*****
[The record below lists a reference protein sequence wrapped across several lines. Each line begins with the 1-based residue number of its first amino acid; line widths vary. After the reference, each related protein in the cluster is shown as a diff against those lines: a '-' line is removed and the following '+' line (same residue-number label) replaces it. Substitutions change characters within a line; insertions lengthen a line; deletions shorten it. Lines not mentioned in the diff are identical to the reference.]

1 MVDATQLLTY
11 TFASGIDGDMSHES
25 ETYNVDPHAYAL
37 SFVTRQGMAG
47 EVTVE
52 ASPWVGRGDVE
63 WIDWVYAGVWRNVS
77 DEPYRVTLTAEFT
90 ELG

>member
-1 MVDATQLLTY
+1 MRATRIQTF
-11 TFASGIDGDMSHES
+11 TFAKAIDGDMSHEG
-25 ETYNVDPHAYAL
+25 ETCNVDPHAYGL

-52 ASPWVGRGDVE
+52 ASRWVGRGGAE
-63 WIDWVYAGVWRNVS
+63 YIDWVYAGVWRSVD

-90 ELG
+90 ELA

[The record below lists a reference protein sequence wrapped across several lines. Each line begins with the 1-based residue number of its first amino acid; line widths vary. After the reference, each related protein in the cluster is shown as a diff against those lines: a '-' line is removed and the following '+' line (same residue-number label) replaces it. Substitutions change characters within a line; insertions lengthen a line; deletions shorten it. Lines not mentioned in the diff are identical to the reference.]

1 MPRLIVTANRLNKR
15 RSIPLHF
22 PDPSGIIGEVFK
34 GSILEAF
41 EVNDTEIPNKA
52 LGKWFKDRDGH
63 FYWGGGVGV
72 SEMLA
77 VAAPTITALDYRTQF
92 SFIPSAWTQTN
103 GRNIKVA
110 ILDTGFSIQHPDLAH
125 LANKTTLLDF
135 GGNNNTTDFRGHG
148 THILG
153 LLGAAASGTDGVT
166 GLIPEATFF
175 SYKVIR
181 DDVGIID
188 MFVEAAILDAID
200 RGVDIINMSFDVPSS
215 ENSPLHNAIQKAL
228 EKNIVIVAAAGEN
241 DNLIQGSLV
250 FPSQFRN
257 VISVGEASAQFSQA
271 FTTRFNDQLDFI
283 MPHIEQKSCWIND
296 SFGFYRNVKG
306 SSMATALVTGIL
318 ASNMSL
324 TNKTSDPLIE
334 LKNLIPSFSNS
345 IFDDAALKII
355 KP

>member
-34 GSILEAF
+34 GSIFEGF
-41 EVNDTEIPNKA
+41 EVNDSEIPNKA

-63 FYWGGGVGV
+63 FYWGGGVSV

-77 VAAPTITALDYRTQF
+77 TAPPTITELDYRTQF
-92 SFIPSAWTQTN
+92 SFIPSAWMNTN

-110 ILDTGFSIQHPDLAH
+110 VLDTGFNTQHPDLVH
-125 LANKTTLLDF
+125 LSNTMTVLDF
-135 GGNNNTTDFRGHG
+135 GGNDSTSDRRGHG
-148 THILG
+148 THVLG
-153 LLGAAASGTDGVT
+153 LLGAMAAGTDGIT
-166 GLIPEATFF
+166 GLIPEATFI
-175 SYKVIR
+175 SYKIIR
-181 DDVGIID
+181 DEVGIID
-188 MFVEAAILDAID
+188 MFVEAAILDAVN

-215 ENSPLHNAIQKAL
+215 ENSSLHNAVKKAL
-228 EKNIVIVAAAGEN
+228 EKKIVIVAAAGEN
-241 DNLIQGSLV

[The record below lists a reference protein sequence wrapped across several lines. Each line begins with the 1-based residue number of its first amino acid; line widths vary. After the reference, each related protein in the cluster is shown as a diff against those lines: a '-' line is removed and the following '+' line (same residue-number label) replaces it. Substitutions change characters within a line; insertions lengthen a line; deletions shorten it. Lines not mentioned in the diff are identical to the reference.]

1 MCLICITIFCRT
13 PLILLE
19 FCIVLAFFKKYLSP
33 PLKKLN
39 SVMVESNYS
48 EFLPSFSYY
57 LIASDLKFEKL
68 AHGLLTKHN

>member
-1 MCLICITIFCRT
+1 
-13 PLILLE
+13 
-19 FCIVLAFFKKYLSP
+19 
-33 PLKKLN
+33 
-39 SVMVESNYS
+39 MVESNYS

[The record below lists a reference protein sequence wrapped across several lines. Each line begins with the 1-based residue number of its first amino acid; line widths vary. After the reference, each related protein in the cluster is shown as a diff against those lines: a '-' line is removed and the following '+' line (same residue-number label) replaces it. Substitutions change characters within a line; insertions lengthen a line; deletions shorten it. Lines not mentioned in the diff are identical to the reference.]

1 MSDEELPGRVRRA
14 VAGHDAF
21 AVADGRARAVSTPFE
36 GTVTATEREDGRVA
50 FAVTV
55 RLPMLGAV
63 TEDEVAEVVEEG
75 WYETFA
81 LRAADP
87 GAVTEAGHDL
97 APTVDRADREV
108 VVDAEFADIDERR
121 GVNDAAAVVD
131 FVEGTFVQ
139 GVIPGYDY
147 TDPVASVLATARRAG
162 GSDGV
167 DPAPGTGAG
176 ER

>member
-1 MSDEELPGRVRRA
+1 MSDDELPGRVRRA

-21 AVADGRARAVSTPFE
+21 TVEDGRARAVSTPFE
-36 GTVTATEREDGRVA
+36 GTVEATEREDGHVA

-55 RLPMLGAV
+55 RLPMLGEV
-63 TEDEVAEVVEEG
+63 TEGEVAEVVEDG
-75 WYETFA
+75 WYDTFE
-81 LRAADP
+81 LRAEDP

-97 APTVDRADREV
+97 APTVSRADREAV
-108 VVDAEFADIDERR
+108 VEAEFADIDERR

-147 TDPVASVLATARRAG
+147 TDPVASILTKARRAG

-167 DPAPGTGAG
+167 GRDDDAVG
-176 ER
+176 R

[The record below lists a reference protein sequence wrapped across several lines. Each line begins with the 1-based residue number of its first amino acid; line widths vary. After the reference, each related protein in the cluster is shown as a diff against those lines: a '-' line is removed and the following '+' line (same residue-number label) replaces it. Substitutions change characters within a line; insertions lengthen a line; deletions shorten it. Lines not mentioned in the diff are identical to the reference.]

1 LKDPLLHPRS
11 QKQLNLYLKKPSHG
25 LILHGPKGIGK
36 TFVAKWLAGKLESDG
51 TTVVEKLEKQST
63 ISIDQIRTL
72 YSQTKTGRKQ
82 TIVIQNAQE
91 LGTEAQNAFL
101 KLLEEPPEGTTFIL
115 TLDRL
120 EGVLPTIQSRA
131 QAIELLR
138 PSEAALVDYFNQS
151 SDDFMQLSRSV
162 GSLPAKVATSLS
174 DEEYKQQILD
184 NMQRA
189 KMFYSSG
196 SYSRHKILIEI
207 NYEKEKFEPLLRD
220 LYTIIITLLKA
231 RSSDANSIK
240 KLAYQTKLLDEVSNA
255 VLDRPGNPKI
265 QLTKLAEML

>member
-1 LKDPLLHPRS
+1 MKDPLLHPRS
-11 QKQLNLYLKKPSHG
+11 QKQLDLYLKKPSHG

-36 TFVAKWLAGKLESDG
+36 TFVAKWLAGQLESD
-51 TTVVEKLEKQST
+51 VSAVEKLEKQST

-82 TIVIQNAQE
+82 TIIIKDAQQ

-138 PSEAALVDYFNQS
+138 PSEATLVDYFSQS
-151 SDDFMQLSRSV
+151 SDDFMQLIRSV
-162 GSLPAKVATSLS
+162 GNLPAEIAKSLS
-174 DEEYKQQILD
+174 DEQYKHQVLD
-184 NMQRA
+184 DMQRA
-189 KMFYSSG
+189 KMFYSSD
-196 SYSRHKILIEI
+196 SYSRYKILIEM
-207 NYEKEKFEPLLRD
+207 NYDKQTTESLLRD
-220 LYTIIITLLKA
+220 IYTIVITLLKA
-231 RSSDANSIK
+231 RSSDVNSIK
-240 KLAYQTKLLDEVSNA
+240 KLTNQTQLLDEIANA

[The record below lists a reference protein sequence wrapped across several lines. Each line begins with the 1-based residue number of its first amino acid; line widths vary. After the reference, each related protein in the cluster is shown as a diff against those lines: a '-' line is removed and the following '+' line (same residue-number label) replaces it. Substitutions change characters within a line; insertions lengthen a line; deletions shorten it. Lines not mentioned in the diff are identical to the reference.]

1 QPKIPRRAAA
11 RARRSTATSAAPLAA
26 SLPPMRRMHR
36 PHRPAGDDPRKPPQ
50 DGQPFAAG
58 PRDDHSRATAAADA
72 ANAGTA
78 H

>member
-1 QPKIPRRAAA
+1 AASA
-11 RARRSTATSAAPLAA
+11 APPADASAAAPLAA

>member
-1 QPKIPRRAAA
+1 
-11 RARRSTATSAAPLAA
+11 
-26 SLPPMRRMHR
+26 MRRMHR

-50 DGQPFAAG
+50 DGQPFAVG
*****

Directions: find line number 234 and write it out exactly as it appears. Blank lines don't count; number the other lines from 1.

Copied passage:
-1 QPKIPRRAAA